Call all grammar gurus!


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  1. #1

    Call all grammar gurus!

    Can a comma be placed after a dash, like so?


    She pestered the men about her mailbox – destroyed during the collision –, what business was it of hers?


    I’ve also considered:


    She pestered the men about her mailbox – destroyed during the collision; what business was it of hers?
    Wherever I sat - on the deck of a ship or at a street café in Paris or Bangkok - I would be sitting under the same glass bell jar, stewing in my own sour air.

  2. #2
    WF Veteran Bloggsworth's Avatar
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    No.
    A man in possession of a wooden spoon must be in want of a pot to stir.

  3. #3
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    you cannot have two hypens in between sentences.
    you can have
    she pestered the men about her mailbox which was destroyed during the collision.
    what business was it of hers?

    by the way,
    I don't get
    what business was it of hers?
    it is her business surely because it is her box. I don't get the actual meaning of the question.

  4. #4
    WF Veteran Bilston Blue's Avatar
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    Actually, Nacian, I think they're intended to be dashes. They can indeed be placed as they are, separating a clause within a sentence. Blogg's correct on the comma. I've never seen that, and it's not necessary.

    On the second example the semi-colon is unnecessary. Stick to the dash. I find that to form an em dash I type in two of the blighters without leaving a gap before them (She pestered the men about the mailbox--destroyed during the collision--what business was it of hers?) or after them, and as I continue writing Microsoft Word transforms them into a correct looking em dash. Naturally, for an en dash use only a single dash during typing.

    I'm not sure about the different uses for em dashes and en dashes.

    Try this:
    http://www.grammarbook.com/punctuation/dashes.asp

    Hope it helps.


    Last edited by Bilston Blue; November 4th, 2011 at 05:26 PM.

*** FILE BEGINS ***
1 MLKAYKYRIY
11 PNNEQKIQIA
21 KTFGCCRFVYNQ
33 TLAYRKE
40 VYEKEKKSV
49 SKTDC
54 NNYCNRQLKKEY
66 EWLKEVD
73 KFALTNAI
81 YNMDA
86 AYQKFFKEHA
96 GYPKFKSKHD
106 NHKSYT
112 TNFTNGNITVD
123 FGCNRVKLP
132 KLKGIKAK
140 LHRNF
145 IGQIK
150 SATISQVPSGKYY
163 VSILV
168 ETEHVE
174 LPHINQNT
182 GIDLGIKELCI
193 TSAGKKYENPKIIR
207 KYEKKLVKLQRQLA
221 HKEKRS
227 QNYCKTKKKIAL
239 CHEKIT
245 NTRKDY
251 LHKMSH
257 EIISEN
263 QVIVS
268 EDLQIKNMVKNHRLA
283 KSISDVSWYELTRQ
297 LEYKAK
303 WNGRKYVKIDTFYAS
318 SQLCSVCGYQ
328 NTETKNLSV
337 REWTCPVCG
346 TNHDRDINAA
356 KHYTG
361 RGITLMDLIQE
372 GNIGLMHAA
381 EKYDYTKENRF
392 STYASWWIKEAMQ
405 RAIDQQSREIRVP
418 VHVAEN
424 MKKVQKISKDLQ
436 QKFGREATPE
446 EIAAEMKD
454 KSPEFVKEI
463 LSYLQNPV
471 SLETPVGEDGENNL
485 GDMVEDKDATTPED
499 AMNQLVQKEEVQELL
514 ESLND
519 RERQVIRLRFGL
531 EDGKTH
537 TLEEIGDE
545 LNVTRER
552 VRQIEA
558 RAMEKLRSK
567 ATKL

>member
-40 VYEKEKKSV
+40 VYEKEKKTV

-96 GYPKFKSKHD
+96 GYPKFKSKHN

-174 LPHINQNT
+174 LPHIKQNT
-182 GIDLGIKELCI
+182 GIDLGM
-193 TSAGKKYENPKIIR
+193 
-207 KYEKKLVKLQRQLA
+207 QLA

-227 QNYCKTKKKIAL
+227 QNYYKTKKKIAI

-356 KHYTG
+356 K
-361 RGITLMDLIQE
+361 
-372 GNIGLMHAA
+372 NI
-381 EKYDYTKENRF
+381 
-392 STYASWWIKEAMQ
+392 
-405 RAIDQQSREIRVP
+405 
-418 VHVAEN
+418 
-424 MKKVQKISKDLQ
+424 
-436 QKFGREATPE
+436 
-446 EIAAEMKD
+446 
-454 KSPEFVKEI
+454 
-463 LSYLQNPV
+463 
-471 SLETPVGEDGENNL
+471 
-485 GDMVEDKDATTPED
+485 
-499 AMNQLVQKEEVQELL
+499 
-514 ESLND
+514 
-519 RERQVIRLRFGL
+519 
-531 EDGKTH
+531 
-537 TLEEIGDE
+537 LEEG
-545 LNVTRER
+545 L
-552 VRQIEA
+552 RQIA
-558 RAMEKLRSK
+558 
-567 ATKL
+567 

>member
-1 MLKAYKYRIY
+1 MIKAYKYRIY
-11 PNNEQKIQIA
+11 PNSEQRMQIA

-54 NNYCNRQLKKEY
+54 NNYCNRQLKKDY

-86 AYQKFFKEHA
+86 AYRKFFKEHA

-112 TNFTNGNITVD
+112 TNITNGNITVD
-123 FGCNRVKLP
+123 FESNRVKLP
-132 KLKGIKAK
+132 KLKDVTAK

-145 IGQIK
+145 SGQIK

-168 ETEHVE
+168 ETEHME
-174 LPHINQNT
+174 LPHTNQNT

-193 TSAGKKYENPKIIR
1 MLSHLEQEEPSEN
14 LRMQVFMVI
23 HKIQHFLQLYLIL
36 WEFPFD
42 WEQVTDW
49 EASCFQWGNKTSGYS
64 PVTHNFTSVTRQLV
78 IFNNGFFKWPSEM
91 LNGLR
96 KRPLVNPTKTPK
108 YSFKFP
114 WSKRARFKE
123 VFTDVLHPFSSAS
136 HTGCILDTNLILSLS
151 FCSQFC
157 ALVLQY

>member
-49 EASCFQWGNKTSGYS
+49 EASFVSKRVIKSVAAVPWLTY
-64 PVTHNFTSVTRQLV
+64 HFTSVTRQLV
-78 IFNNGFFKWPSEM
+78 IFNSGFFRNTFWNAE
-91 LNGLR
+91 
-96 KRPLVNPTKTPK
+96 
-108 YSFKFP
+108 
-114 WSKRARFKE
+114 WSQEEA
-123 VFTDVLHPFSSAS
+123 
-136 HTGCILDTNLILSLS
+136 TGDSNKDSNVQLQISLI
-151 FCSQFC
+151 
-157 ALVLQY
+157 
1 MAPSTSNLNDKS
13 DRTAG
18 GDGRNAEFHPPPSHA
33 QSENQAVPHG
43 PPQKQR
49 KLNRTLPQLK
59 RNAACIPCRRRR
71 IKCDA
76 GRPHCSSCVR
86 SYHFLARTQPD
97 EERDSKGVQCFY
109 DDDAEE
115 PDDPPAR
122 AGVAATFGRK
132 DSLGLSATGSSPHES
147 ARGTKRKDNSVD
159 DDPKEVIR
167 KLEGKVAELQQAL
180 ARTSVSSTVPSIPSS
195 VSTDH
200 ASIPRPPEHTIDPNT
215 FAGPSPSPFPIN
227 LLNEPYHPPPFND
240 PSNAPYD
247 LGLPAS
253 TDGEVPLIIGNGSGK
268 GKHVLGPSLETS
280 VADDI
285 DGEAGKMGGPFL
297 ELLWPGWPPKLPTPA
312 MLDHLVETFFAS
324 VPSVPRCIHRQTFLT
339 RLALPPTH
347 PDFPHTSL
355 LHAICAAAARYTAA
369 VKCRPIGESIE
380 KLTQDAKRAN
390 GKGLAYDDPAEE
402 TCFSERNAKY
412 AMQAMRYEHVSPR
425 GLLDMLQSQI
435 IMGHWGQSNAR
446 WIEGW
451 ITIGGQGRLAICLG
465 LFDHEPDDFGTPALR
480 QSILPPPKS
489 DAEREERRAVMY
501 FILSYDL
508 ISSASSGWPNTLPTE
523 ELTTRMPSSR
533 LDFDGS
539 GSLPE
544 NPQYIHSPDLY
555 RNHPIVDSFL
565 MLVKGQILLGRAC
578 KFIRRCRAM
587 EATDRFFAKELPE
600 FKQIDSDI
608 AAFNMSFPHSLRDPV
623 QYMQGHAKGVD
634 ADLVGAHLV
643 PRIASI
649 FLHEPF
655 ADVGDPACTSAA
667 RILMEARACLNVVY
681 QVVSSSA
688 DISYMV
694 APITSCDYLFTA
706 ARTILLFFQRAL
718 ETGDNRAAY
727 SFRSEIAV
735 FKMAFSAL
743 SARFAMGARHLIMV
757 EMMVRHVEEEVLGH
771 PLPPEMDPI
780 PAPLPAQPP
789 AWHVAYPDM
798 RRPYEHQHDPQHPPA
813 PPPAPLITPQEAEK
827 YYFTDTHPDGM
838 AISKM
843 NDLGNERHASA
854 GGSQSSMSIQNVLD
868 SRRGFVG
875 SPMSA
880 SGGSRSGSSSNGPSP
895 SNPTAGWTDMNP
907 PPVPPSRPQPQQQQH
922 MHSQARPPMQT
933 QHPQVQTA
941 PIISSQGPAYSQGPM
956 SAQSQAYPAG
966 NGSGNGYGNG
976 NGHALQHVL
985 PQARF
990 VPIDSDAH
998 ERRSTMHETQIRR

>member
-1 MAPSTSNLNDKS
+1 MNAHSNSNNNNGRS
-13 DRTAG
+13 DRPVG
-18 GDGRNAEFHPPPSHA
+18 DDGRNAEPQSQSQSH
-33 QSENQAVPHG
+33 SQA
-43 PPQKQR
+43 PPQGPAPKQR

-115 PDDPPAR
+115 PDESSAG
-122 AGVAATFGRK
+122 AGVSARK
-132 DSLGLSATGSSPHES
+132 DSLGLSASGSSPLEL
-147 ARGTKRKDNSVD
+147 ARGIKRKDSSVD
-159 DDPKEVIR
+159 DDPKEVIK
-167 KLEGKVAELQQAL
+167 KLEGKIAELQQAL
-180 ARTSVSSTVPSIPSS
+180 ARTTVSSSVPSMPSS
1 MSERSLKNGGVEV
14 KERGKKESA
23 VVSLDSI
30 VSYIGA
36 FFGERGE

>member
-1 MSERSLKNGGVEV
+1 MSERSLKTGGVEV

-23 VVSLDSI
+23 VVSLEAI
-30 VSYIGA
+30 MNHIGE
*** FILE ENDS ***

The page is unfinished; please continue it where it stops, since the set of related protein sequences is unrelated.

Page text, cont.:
"I think a life is a plot. It's probably the elementary plot. I came across a quotation of Patrick White, the Australian writer, just about the time I needed it. He said he never bothers with plot. He just writes about life 'limping along toward death.' That made me feel much better, to keep this in my mind."

    Carol Shields.

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    Quote Originally Posted by Bilston Blue View Post
    Actually, Nacian, I think they're intended to be dashes. They can indeed be placed as they are, separating a clause within a sentence. Blogg's correct on the comma. I've never seen that, and it's not necessary.

    On the second example the semi-colon is unnecessary. Stick to the dash. I find that to form an em dash I type in two of the blighters without leaving a gap before them (She pestered the men about the mailbox--destroyed during the collision--what business was it of hers?) or after them, and as I continue writing Microsoft Word transforms them into a correct looking em dash. Naturally, for an en dash use only a single dash during typing.

    I'm not sure about the different uses for em dashes and en dashes.
    Just a question Bilston

    what is the purpose of the dashes? what are their role put like that?
    and why not simply use which?

  6. #6
    WF Veteran Bilston Blue's Avatar
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    Originally Posted by Bilston Blue

    Actually, Nacian, I think they're intended to be dashes. They can indeed be placed as they are, separating a clause within a sentence. Blogg's correct on the comma. I've never seen that, and it's not necessary.

    On the second example the semi-colon is unnecessary. Stick to the dash. I find that to form an em dash I type in two of the blighters without leaving a gap before them (She pestered the men about the mailbox--destroyed during the collision--what business was it of hers?) or after them, and as I continue writing Microsoft Word transforms them into a correct looking em dash. Naturally, for an en dash use only a single dash during typing.

    I'm not sure about the different uses for em dashes and en dashes.


    Just a question Bilston

    what is the purpose of the dashes? what are their role put like that?
    and why not simply use which?
    The dashes are used to separate a clause which breaks the flow of the main sentence. For a basic example:
    She cycled tirelessly for miles and occasionally glanced at her watch--it reminded her of all the other presents he had bought for her--but no matter how often she looked at it she knew she would be late.

    It may be a clumsy example, but it demonstrates the clause between the dashes breaking the flow of the main sentence, about her looking at her watch and knowing she will be late.

    I'm not an expert. I will happily listen to any corrections.
    "I think a life is a plot. It's probably the elementary plot. I came across a quotation of Patrick White, the Australian writer, just about the time I needed it. He said he never bothers with plot. He just writes about life 'limping along toward death.' That made me feel much better, to keep this in my mind."

    Carol Shields.

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